BACKGROUND: Lolium rigidum is the weed of greatest economic impact in Australia due to its formidable capacity to evolve herbicide
resistance. In this study, 579 field-sampled L. rigidum populations were tested for resistance to 21 herbicides applied at
the recommended rate. Nine herbicide treatments were binary mixtures.
RESULTS: A total of 15 876 individual resistance tests were conducted by screening two million seeds at the recommended label
rate. The overall frequency of resistant populations was 31%, 14%, 71%, 6% and 0% in response to the post-emergence herbicide
treatments clethodim, clethodim + butroxydim, imazamox + imazapyr, glyphosate and paraquat, respectively. The resistance
frequency to stand-alone pre-emergence wheat-selective herbicides ranged from 10% to 34%. Conversely, the levels of
resistance to pre-emergence mixtures or stand-alone propyzamide were significantly lower, ranging from 6% to 0%. In winter,
the responses to glyphosate, paraquat, cinmethylin, prosulfocarb, pyroxasulfone and trifluralin were reassessed, with 7%, 0%,
0%, 21%, 21% and 28% as the respective resistance frequencies. South Australia and Victoria are identified as epicenters for
L. rigidum population resistance to pyroxasulfone, whereas populations in New South Wales have the greatest resistance to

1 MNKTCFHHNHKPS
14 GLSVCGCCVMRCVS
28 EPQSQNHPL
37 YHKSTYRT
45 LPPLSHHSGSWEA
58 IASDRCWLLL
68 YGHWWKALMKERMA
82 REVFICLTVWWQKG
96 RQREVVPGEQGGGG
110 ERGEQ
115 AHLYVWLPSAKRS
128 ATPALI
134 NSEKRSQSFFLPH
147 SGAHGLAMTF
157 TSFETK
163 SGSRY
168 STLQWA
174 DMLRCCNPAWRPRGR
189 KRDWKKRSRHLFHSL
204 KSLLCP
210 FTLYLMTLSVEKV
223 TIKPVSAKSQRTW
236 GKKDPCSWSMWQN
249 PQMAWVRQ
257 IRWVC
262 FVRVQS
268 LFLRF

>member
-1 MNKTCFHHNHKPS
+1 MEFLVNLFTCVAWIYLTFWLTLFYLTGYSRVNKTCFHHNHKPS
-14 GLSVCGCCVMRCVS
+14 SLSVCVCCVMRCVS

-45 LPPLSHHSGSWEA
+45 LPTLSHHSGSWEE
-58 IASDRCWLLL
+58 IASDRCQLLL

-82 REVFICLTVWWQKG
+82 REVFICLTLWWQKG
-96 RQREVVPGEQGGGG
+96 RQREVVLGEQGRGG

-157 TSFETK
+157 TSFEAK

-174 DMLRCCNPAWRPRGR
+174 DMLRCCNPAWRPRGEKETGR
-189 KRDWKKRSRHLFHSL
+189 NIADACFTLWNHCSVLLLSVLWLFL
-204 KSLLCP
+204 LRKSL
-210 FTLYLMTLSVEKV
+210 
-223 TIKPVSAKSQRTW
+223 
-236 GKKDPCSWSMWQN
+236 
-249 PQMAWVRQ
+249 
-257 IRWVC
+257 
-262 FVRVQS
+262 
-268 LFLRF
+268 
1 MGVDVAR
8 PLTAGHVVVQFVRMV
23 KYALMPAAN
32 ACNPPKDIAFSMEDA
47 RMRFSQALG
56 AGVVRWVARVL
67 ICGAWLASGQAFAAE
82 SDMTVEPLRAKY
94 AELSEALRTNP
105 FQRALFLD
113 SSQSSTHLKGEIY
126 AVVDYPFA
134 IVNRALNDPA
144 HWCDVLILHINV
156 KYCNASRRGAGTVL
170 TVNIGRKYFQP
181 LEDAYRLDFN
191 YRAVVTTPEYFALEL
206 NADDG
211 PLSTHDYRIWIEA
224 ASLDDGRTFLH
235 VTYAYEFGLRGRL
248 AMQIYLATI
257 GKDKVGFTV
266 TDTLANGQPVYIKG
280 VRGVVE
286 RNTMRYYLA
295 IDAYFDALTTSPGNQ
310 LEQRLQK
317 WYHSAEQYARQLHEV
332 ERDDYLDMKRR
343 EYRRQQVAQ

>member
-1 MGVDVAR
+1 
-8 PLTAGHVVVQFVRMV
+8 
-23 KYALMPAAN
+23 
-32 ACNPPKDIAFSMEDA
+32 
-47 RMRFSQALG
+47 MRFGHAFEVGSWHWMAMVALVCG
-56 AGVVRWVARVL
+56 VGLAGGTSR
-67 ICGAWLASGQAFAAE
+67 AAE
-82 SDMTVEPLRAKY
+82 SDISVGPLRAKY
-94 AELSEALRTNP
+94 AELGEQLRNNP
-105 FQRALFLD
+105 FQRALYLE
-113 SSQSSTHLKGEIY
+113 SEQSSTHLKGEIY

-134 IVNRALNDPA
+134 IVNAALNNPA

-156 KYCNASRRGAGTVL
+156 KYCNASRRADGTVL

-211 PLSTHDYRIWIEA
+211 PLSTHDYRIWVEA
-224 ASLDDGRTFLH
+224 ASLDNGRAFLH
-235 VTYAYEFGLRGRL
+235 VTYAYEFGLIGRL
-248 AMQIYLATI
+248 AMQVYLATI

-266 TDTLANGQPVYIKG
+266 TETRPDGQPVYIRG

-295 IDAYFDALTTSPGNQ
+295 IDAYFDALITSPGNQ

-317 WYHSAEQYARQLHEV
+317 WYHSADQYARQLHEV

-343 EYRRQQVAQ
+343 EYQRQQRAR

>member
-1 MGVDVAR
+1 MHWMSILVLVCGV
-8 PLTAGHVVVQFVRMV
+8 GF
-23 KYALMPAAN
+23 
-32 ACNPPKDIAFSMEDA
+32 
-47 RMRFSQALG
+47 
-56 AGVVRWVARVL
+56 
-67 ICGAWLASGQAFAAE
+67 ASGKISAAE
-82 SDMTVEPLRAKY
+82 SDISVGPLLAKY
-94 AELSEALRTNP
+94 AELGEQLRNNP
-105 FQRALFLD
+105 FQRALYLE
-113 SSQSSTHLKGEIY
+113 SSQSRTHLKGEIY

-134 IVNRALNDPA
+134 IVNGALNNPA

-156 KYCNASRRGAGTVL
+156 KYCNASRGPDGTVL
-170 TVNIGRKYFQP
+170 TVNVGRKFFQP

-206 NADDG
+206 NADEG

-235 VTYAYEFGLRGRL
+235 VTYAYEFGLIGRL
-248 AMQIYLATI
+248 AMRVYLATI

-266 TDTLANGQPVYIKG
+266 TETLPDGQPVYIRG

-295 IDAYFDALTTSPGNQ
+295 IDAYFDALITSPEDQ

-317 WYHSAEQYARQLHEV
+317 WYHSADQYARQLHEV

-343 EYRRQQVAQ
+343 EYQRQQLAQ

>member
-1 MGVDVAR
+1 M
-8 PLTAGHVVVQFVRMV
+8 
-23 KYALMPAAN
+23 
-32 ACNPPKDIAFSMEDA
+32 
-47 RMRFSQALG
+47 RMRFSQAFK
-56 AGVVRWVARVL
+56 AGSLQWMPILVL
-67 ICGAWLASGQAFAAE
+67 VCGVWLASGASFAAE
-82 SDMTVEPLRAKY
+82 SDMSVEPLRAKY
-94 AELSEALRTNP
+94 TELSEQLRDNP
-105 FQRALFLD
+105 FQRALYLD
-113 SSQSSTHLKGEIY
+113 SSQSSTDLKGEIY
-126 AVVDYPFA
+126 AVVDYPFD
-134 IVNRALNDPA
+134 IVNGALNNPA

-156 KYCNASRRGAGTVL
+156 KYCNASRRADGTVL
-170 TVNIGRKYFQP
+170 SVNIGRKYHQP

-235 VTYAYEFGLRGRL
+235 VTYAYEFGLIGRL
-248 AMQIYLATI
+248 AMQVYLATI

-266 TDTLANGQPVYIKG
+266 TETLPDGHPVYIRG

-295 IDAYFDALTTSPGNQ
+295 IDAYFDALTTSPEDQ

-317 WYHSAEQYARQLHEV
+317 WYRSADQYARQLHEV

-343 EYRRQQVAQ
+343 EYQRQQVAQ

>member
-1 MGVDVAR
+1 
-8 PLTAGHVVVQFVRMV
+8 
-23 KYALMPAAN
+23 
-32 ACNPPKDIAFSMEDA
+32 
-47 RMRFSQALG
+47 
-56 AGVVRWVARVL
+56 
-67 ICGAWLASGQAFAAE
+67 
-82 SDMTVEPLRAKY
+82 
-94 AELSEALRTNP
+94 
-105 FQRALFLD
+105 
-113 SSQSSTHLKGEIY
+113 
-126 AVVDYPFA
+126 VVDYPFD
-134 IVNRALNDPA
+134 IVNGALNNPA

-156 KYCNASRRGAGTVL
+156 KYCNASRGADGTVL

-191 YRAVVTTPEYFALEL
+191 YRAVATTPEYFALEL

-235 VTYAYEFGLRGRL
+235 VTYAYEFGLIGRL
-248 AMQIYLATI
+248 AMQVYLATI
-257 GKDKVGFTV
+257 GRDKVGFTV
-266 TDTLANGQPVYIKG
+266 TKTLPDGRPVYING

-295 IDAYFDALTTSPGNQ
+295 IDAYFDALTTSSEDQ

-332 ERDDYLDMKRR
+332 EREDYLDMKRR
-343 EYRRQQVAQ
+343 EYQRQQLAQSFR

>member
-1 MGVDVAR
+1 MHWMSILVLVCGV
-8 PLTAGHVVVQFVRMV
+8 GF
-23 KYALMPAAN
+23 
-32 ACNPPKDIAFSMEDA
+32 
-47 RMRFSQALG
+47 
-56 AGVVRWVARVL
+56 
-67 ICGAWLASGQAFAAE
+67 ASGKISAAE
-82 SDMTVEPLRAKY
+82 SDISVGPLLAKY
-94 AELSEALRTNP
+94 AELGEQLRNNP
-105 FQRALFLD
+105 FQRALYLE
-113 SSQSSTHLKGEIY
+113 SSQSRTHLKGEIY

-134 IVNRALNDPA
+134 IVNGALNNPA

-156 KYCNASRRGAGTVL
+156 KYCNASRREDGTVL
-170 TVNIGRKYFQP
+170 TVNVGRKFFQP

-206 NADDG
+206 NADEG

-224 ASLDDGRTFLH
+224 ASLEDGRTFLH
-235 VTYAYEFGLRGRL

glyphosate and in Western Australia to clethodim.
CONCLUSIONS: For the first time, resistance levels to stand-alone herbicides and binary mixtures are geographically ranked
across the Australian continent by benchmark statistical analysis of resistance frequencies and distribution. The extension of
these results will raise awareness of rapidly emerging patterns of herbicide resistance, encouraging the adoption of
cost-effective modes of action and integration of diverse strategies for weed resistance management.
© 2021 Society of Chemical Industry.
Authors: Roberto Busi, Hugh J Beckie, Andy Bates, Tim Boyes, Chris Davey, Barry Haskins, Simon Mock, Peter Newman, Aimone Porri, Andrea Onofri